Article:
Expert carpenters were brought in from Canada and they reconstructed the walls of the house with false storage cabinets, apparently for the purpose of storing the cocaine expected to be delivered there. Arrangements were made with a nearby farmer to keep the runway mowed. During this time, Dr. Boring had been treating Reed's Laborador Retriever successfully, resulting in a warm friendship between the two men.

 As time passed, Reed and his female companion went to a local bank in Starkville, rented a lock box, and placed in the box the contents of a heavy laden briefcase. Thereafter, Reed left Starkville and he, Michelle Brown, and the dog departed via private plane. Dr. Boring agreed to take care of a blue suitcase for Reed until he returned in about three months, since there was insufficient room in the small plane for the suitcase. Reed told Dr. Boring that he desired him to resume treatments on the dog upon his return after the three-month absence.

 By this time, the authorities had become suspicious,

 and the sheriff, the Mississippi State Bureau of Narcotics, and the Federal officers had become alerted. A search warrant was obtained to search the blue traveling bag left with Dr. Boring. *fn2 The bag contained many papers, photographs, names, and a small amount of cocaine. Officers next obtained a search warrant for the lock box and contents at the local bank. The search uncovered the large amount of money which is the subject of this forfeiture proceeding.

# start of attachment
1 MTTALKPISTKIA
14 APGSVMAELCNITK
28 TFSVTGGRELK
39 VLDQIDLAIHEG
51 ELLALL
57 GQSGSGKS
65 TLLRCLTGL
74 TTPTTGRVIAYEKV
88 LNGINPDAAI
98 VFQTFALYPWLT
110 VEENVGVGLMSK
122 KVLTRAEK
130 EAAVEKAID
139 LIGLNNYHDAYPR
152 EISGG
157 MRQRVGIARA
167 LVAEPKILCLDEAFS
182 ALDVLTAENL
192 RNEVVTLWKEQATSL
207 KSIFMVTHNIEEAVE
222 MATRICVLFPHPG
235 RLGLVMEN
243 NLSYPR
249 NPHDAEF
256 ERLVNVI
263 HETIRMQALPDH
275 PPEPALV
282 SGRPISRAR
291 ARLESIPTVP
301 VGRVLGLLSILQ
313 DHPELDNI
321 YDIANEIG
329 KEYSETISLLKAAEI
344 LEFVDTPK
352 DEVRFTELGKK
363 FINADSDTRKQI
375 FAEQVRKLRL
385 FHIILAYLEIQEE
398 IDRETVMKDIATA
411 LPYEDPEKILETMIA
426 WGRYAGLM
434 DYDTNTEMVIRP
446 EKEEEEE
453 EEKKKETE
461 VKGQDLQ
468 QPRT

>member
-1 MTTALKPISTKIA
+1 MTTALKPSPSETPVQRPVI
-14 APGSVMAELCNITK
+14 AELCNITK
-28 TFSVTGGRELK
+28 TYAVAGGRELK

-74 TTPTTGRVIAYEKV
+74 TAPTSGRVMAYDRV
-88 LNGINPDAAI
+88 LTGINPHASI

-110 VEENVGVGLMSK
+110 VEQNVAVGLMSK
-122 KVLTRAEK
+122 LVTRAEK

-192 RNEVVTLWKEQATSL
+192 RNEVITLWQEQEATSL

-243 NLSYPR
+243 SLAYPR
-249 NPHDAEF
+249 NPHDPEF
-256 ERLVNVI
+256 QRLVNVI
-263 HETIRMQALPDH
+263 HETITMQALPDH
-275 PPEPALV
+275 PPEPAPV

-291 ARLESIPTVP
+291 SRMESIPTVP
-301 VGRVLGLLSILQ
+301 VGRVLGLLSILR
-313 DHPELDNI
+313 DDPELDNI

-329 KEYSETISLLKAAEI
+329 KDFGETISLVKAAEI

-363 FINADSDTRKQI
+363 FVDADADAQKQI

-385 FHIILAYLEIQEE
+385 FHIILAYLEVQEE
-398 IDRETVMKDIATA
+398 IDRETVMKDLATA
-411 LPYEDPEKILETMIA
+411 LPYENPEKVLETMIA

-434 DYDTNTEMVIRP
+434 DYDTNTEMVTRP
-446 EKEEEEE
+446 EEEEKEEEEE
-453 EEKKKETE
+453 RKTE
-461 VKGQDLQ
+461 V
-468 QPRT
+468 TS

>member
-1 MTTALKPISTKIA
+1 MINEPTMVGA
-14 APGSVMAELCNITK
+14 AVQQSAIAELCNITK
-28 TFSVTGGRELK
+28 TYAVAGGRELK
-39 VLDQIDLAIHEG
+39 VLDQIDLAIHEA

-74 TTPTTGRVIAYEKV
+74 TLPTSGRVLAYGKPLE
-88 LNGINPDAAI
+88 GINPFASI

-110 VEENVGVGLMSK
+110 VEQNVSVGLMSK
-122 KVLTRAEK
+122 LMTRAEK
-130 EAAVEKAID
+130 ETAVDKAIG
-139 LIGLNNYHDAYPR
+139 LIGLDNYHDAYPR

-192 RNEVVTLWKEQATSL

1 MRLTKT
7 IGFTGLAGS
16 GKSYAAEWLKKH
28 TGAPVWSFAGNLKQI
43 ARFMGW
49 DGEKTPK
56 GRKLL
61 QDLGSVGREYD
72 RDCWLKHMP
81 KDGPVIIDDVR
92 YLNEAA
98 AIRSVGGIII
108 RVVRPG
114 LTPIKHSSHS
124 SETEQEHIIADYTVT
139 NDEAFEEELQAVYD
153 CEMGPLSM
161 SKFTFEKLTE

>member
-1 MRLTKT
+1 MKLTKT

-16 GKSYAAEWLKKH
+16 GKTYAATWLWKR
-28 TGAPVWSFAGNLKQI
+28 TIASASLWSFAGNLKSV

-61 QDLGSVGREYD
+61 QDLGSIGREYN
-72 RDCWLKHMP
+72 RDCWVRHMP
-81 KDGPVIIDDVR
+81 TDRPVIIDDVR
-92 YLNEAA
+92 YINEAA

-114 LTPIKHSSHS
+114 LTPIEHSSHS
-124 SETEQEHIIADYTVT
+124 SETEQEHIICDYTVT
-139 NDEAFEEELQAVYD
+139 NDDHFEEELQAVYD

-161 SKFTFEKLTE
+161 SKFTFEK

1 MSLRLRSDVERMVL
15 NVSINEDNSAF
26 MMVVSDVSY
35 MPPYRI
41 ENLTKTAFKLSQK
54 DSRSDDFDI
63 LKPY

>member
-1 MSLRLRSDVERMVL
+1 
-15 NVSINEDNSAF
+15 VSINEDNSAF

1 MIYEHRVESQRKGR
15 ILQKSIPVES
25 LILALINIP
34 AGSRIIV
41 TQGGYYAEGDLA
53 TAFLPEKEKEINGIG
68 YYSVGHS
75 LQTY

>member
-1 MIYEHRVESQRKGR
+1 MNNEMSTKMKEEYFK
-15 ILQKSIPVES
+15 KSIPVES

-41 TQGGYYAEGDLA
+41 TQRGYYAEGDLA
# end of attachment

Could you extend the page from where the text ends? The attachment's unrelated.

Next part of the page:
The parties were not in agreement at the time of the trial regarding what constituted the burden of proof. Prior to trial of the case sub judice and filing briefs, the case of Ervin v. State, ex rel. Mississippi Bureau of Narcotics, 434 So. 2d 1324 (Miss. 1983), was decided. A question there concerned what burden of proof the State has under Mississippi Code Annotated 41-29-179 (2) (1972):

 (2) If the owner of the property has filed a verified answer denying that the property is subject to forfeiture, then the burden is on the state to prove that the property is subject to forfeiture. However, if no answer has been filed by the owner of the property, the petition for forfeiture may be introduced into evidence and is prima facie evidence that the property is subject to forfeiture.

 Ervin held that the burden of proof on the State under the above section is a preponderance of the evidence. The appellee cites the Federal forfeiture statute and forfeiture statutes of other states. However, those statutes are materially different from the Mississippi statute and it ...